Companies cannot properly deal with workforce issues if they don’t have a single board member responsible for its people strategy. Boards may claim that people planning is a real priority, but often do little more than control costs, deal with rogue behaviour or remove incentives to behave poorly. As individuals, employees can be seen as assets and are rewarded, but collectively they are viewed as a cost or potential risk.
If a single board member owned a company’s people strategy, he or she could align it better with the overall business strategy. I have seen how an engaged and motivated workforce genuinely adds value to manufacturers just as much as people-focussed businesses. Getting the staff strategy right is a real driver of profit.
The CEO and CFO typically take board responsibility for people issues. However, even those who take it seriously usually have greater demands on their time and attention.
Ultimately, the CEO should take responsibility (people are more than a cost code so the CFO is not the right person in my opinion). But do other board members play their part? When it comes to people issues, my experience is that board members often don’t feel sufficient ownership of the issue to challenge the CEO. They are typically drawn from a financial or operational background and they tend to default to issues rather than those where they feel less confident such as staff strategy and planning.
Putting a human resources director (HRD) on the board is unlikely to solve the problem immediately. They frequently have a more operational role that is not a natural fit there. That said, elevating them to the board would give the position of an HRD more strategic flavour and shift people strategy higher up the executive agenda.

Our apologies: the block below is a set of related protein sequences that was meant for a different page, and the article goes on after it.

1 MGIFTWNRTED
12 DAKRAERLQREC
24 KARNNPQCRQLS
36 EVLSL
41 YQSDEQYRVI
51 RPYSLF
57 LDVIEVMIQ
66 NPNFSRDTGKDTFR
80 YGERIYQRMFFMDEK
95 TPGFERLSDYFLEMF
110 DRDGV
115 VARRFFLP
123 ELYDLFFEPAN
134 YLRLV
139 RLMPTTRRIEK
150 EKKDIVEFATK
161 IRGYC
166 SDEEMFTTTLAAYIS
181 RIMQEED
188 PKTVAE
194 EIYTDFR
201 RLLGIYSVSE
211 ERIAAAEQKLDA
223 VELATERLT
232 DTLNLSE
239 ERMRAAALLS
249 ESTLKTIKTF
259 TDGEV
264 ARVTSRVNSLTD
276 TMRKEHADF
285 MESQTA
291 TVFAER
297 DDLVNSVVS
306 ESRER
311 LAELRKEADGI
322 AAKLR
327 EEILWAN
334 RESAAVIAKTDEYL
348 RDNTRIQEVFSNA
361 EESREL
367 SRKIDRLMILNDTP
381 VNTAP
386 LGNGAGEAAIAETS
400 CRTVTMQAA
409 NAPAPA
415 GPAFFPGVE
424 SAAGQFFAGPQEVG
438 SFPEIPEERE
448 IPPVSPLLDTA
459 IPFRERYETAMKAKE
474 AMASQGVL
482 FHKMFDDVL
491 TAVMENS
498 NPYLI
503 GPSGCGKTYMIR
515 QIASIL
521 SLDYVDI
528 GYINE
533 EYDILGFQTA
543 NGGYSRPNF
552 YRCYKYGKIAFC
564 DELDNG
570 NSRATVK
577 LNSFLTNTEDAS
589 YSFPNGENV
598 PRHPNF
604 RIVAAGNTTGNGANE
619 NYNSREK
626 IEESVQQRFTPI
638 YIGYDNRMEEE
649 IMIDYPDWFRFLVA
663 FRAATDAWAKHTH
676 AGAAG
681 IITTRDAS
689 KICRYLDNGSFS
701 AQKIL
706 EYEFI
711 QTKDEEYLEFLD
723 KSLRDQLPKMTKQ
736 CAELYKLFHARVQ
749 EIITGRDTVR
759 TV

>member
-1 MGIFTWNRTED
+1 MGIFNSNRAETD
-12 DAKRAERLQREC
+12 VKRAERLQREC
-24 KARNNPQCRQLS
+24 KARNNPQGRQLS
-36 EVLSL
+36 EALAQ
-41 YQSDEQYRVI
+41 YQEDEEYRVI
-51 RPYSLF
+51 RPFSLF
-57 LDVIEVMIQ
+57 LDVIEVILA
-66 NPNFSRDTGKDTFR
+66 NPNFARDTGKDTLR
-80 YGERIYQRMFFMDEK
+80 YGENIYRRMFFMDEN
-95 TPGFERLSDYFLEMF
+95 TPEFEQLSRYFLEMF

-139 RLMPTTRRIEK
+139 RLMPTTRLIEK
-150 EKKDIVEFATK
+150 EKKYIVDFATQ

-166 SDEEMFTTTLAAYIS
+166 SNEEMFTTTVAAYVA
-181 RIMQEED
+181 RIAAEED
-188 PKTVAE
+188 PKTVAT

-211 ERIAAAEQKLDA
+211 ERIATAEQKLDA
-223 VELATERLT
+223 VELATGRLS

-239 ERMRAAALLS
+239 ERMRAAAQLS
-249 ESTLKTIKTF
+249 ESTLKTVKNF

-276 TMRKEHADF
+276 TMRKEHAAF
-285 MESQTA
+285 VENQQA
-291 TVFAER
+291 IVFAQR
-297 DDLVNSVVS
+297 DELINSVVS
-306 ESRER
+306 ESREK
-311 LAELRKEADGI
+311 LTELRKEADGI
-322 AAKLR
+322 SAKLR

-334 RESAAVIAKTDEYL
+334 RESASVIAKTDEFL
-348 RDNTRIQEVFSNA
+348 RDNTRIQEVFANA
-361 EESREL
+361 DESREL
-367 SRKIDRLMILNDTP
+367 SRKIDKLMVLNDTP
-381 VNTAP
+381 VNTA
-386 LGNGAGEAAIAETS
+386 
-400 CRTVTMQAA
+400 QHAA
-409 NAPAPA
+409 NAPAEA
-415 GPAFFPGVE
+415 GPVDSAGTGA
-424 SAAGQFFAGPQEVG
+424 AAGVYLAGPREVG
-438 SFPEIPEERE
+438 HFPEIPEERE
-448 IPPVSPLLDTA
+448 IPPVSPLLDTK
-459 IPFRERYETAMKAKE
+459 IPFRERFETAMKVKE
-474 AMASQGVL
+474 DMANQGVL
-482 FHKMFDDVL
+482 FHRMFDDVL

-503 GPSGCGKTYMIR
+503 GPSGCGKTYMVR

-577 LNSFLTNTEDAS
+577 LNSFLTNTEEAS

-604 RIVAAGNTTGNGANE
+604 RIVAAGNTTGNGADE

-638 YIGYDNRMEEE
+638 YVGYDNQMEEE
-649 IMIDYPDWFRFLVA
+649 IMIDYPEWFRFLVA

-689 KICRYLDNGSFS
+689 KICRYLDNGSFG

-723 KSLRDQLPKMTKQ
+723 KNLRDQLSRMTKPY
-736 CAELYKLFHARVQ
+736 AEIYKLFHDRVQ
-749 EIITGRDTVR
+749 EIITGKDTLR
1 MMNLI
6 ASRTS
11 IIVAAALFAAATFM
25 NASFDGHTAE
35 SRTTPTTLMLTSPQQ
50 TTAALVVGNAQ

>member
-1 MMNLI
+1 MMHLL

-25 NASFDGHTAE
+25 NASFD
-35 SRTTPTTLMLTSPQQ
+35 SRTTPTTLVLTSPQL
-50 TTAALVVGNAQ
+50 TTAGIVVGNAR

Today, we tend to see certain people-related issues arise: maybe concerns about rogue traders, incorrect incentives or concerns about the pension scheme. Nobody looks at these challenges as part of a whole however. These particular issues are undoubtedly important, but if the executives do not deal with them as part of a wider strategy, their approach is unlikely to be consistent.
Without strong clear direction from the top, it is very hard for staff to see how they fit into an organisation. The way they work, how they are paid and what they do should all contribute to the business’s success. Staff are quick to identify inconsistencies in messages from management. In turn that creates questions as to the motives behind offers or opportunities made by the business. Attempts to engage staff might be met with suspicion.
The relatively narrow background of many non-executive directors exacerbates a people strategy that the board do not properly own. Without direct experience of workforce strategy or planning, they are unable to really challenge the approach taken by executives. They do not need to have all the answers themselves, but they need to be able to ask the right questions.
Boards need to view staff issues as a topic of strategic importance, not just muddle through. Until they focus on people issues, they will fail to get the maximum value from their workforce.
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